by Rod D. Martin
February 10, 1998

This week it became clear: America is about to send its sons and daughters, as well as countless thousands of innocent Iraqis, to hideous tragic deaths. It is a grave thing we do, sending people to their graves, and we ought at least have a reason, and with that reason a plan.

In fact, we have neither. The age-old accusation of our Soviet enemies has finally come true: we pursue war simply to profit a power elite back home. And with the increasing realization of that fact, I, the staunchest hawk you will ever read, find myself in the nearly unbelievable position of standing against the use of American arms. Col. David Hackworth, in his February 4 “Defending America,” takes the same position, and in the process effectively turns the world on its head.

Why do we so stand? Because this mission, if carried through, will be the most ill-planned, ill-prepared military operation since Carter’s aborted hostage rescue in Iran; and because even were that not so, attacking Iraq now will wipe away the integrity of this nation and all who stand with us.

To begin with, since the alleged rationale for war is the destruction of Saddam’s chemical and biological weapons, as well as punishment for defying the UN, our battle plan must necessarily entail measures calculated to achieve these ends. In short, no such plan exists.

Having ruled out an invasion (which could actually take control of the sites in question), and having admitted that the US will not bomb Iraq’s chemical sites (which might well result in massive toxic clouds, spreading death like so many Bhopals), America is left with nothing. It can bomb the Republican Guard perhaps. It can attack Saddam’s palaces, hoping to hit unknown targets with no way to measure success. It can kill civilians. It can even decimate the tiny remnant of the Iraqi Air Force, pretty much at will. What it cannot do is match the firepower it unleashed in 1991, much less exceed it; and in case you didn’t notice, the 1991 war did nothing to change Saddam’s ways beyond such areas as America actually took under its control.

And from that thought, two points must be developed. First, the US military is simply not capable of the sort of operation it conducted in 1991, while Reagan’s Cold War defense establishment was still intact. Slashed to the bone, salaries and morale at all time lows, suffering from low training and an all-time high rate of training accidents, the US military is at its lowest point since just before Korea.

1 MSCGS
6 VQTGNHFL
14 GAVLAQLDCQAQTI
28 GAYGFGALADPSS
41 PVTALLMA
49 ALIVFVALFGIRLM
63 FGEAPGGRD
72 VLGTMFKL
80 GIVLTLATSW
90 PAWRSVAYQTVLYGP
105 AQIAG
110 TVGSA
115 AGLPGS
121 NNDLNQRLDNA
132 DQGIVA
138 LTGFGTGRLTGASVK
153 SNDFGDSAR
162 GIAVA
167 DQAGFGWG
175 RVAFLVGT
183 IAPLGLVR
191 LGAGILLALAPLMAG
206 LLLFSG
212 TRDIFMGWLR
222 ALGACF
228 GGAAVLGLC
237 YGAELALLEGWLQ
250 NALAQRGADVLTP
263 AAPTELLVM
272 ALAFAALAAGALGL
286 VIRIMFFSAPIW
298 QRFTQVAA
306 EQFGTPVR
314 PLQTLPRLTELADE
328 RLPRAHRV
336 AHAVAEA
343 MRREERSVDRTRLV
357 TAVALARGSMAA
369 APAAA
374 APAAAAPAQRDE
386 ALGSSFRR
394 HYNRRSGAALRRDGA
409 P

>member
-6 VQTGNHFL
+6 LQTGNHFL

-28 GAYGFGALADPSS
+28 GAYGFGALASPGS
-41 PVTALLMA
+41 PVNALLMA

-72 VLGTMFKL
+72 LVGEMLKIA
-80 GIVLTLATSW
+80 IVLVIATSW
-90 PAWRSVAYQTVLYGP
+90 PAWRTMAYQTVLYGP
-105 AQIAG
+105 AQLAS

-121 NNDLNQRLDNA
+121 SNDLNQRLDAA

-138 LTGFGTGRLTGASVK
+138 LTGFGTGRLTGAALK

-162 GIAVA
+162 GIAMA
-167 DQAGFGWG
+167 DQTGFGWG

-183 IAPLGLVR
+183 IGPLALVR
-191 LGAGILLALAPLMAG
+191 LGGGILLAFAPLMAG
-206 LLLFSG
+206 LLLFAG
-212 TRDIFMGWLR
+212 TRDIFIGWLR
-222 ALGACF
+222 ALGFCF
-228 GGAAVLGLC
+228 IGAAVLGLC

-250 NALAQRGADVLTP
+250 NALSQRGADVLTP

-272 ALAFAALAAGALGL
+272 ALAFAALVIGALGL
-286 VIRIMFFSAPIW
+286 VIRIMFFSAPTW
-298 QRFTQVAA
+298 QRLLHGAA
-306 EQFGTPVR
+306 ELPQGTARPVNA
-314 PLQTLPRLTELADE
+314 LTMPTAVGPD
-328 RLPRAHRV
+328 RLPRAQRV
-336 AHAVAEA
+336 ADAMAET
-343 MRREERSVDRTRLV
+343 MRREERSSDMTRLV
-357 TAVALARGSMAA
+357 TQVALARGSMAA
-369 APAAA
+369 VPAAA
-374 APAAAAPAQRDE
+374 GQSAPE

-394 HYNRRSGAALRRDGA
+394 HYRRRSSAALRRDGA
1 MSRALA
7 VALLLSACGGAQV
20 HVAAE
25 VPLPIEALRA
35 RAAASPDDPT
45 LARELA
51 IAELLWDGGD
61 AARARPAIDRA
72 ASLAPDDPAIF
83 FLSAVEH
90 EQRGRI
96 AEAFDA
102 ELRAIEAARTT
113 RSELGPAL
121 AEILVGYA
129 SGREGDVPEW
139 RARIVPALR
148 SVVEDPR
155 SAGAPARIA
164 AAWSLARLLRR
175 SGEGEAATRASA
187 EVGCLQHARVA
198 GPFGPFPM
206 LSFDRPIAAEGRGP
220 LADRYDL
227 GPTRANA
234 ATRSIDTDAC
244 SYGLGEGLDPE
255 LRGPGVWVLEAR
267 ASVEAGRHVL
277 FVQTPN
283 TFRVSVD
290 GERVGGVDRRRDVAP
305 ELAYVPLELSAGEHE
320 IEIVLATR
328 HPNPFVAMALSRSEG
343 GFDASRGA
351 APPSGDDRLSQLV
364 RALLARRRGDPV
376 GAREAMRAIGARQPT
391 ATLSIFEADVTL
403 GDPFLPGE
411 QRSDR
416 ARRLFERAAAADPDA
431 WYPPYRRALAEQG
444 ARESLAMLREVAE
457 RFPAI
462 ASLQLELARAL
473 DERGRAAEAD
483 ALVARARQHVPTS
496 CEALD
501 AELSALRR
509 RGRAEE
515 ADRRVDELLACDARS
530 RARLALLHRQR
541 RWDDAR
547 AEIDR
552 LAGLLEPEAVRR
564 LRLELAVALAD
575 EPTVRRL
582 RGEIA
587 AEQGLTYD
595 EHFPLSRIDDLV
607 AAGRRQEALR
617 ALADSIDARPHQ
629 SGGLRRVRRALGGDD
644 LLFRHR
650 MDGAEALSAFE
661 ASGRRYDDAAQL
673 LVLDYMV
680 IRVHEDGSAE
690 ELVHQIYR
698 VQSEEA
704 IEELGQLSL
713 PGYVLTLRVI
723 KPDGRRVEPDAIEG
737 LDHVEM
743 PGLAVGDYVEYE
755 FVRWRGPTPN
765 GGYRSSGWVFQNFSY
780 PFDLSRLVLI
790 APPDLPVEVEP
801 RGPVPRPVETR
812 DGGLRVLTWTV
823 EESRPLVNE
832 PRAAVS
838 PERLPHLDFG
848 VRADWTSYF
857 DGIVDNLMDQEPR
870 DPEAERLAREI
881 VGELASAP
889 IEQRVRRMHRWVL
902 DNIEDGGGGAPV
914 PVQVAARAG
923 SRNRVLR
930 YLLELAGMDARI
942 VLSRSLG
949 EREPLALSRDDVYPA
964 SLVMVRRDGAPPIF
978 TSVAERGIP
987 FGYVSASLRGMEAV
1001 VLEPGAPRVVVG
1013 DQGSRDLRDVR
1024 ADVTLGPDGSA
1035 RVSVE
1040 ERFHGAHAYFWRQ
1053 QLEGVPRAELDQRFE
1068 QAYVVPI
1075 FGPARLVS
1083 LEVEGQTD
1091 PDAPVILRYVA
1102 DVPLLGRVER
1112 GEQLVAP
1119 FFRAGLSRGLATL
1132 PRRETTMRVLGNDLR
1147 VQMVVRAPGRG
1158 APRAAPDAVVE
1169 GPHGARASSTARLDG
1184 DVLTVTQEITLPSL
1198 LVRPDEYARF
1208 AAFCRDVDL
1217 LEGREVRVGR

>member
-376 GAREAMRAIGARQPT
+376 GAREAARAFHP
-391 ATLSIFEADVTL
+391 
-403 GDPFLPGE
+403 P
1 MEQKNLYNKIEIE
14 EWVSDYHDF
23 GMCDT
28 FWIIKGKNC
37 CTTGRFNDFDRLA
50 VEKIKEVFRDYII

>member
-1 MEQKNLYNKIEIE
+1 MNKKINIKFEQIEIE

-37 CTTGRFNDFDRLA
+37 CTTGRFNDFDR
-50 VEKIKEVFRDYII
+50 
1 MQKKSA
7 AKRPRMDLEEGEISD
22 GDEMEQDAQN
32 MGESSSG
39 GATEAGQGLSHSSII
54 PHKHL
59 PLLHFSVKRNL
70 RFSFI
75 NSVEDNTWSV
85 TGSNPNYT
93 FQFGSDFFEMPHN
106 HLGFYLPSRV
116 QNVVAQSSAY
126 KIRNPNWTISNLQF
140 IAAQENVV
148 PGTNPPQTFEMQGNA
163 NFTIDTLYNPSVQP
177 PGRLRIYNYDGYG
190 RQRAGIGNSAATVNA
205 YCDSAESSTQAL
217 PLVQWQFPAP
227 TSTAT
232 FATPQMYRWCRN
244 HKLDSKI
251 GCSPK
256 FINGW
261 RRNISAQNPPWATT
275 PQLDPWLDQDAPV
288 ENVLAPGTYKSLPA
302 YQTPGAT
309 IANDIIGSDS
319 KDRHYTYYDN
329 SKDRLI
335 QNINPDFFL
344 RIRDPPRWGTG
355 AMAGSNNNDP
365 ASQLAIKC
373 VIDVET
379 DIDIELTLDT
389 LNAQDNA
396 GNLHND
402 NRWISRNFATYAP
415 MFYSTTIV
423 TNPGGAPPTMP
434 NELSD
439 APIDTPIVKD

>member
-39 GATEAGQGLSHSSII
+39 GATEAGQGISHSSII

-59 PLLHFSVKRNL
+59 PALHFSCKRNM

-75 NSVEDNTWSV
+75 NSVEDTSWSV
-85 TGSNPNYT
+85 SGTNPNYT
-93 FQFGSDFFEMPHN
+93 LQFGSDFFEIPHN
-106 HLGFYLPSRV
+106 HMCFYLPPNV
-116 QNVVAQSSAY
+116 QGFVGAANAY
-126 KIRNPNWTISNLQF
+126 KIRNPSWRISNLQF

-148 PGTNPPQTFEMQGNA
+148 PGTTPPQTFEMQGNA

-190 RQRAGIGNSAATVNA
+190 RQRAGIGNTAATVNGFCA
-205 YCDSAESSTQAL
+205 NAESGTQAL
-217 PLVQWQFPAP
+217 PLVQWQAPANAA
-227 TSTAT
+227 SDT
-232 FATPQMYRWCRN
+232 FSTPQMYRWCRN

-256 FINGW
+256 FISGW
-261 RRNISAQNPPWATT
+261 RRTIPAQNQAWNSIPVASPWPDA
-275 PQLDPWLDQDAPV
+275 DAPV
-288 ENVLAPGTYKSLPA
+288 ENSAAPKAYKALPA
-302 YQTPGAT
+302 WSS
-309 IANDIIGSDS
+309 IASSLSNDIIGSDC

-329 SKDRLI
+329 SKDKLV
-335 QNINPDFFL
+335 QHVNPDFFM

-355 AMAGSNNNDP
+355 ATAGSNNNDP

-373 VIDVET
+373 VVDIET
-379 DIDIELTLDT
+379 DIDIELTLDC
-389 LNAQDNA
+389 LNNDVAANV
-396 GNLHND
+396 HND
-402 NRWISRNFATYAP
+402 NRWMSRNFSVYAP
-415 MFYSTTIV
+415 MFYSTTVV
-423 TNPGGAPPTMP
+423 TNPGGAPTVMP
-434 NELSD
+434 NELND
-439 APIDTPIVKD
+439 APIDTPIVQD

Things have become so bad that the commander of the Army’s V Corps, Lt. Gen. John W. Hendrix, admitted last month that his unit now requires 180 days to become battle ready. This is the same V Corps that whipped Saddam Hussein in less than 100 hours, the same V Corps that has for fifty years been the backbone of America’s defense of Western Europe. V Corps, officially able to fight anywhere, anytime, on a few hours notice, now takes as much time to get ready as a National Guard unit? No wonder Saddam’s provocations have increased in the past two years.

Second, just what do we do if and when Saddam takes his beating and laughs in our face? The administration doesn’t know. Madeleine Albright speaks ominously of a second air raid; but what this is supposed to accomplish is even less clear than the first. Will we go bomb the rubble? Kill more civilians? Albright doesn’t say. She also doesn’t say how any of this is supposed to affect Saddam’s chemical weapons production.

This is, of course, Lyndon Johnson’s 1965 script for North Vietnam.

All of which brings us to our final and sickening point. Saddam has not in fact acted any differently in the last thirty days than he has in the last thirty weeks. Everyone knows this. Nothing has changed, anywhere in the world, except one thing: Monica Lewinsky. And now, a man who “loathes” the military and who has insulted it and gutted it intends to use it to save his hide.

A high price will be paid to do this. Just as Saddam’s actions show a keen awareness of our military decline, North Korea’s in the next few months may well show a similar cognizance of our military preoccupation. We cannot presently fight two wars at once. But beyond the global game of Russian Roulette into which Mr. Clinton drags us, our President also asks America collectively to lie, about everything we do and believe in, about why we are killing other people’s husbands and daughters, simply to divert attention.

In doing this, he forces all of us to join his liberal coterie, who to protect him long ago gave up speaking their hearts, and he debauches the character and integrity of us all. This may well be a fitting end to the Clinton era; but it is an end we must oppose with all our might.